The most dangerous time of the year for injuries and fires caused by fireworks is here.

While incidents related to fireworks occur anytime of year, most occur between June 1 and July 31 as Independence Day is celebrated.

However, if you and your family choose to use fireworks at home, obey the law and think safety.

In Oregon, legal fireworks can only be sold through July 6 at licensed retail stands. State law also requires a person be at least 18 years of age to purchase any fireworks.

Jozlynne Shaw, 16, with Joey Chastain, 3, enjoy fireworks from a safe distance.

Oregon law prohibits the sale or use of fireworks that do the following: A) explode; B) fly through the air; C) move more than 12 feet on smooth ground; and, D) act in an uncontrolled manner.

Examples of illegal fireworks include firecrackers, bottle or skyrockets, Roman candles and chasers.

Under Oregon law officials may seize illegal fireworks and fine offenders up to $500 per violation.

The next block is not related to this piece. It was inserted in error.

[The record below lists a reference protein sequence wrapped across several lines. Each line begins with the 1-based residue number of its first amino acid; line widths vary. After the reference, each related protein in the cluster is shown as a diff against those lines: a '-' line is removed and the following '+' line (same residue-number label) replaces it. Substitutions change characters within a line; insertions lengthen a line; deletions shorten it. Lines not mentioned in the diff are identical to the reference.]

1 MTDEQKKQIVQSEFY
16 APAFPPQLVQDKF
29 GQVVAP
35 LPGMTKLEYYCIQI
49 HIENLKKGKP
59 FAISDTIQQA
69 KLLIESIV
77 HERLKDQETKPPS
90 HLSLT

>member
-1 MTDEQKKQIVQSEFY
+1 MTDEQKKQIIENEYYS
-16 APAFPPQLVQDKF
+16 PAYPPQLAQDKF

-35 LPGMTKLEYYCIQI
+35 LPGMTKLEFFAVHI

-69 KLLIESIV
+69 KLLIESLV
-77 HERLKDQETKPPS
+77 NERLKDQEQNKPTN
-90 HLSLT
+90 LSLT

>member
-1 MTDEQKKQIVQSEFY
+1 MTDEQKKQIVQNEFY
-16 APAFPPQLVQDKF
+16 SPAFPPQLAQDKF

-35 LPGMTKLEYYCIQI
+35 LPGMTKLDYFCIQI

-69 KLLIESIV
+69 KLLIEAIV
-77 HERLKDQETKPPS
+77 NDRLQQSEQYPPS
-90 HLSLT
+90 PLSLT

These costs may include assessed fines as well as costs of suppressing the fire by the fire department.

When using fireworks, the following safety procedures should be followed:

• Have a hose or a bucket of water handy for emergencies and to douse misfires or spent fireworks;

• Always have an adult present when children are using fireworks;

• Read and follow label directions carefully;

• Only use fireworks outdoors and away from buildings, shrubbery and dry grass;

• Light one at a time and move away quickly;

• Never point or throw fireworks at people, pets, cars or buildings;

• Keep fireworks away from small children; and,

• Do not alter fireworks or attempt to make your own.

Sparklers, often given to young children, can burn at temperatures up to 2,000 degrees Fahrenheit, and can cause serious burn injuries instantly with scars that will last a lifetime.

Firecrackers, bottle rockets, sparklers, and Roman candles cause most injuries. More than one-half of fire-works related injuries were eye injuries.